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On 3/17/2019 at 12:01 AM, F1guynz said:

I have a TP-Link AC750 TL-WR902AC which I use when I am on a ship. It basically takes the Royal-wifi hotspot and and creates a wireless network with your cabin. 

It is easy to setup, you set a switch on the side of the device to hotspot mode and then connect to router, usually by address entered into a browser. There is a quick setup where you search for the available wifi connections and connect to one. You can also setup the wifi network name you want your devices to connect to.

you enter your voom password and your almost set to go.

the first time you use the web browser it will ask for your voom password and will connect. Your other devices should then seamlessly connect when they are connected to your own network.

Could someone in the next room use this as well if they were given the password? I am taking a group of individuals with disabilities on a cruise in May and some are not buying the Voom package. 

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1 hour ago, rlwatts said:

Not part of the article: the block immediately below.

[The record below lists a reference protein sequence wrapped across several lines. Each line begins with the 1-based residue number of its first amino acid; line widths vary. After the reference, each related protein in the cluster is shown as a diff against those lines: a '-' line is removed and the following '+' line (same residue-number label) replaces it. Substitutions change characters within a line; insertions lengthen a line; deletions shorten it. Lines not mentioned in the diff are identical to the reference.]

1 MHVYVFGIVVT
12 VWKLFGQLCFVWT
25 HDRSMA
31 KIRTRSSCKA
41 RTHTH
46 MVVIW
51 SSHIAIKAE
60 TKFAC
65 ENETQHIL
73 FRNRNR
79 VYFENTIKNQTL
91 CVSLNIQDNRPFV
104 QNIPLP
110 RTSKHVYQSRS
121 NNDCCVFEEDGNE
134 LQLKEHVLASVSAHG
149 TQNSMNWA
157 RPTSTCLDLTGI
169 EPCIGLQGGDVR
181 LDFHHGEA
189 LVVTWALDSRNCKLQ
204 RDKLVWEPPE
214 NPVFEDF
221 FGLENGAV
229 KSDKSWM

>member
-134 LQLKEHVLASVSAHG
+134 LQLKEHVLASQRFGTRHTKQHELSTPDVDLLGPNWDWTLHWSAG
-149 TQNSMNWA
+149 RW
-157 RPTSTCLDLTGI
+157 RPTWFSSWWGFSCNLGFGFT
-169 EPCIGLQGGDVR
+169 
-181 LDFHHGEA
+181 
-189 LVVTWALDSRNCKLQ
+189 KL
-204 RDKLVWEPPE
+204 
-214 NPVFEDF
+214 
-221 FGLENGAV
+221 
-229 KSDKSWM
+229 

Could someone in the next room use this as well if they were given the password? I am taking a group of individuals with disabilities on a cruise in May and some are not buying the Voom package. 

Keep in mind that sharing a purchased Voom plan with someone who didn't pay for Voom is against the terms and conditions much like sharing drinks with a drink package.  

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@twangster

1 hour ago, rlwatts said:

Could someone in the next room use this as well if they were given the password? I am taking a group of individuals with disabilities on a cruise in May and some are not buying the Voom package. 

Being a travel router novice is there password protection to gain access travel router?

I have been looking at purchasing the RAVPower travel router you mentioned in a previous live blog.

What were your thoughts on this router?  Ease of use?  Would you recommend that one or do you have a particular preference.  I am somewhat tech savvie, but by no means an expert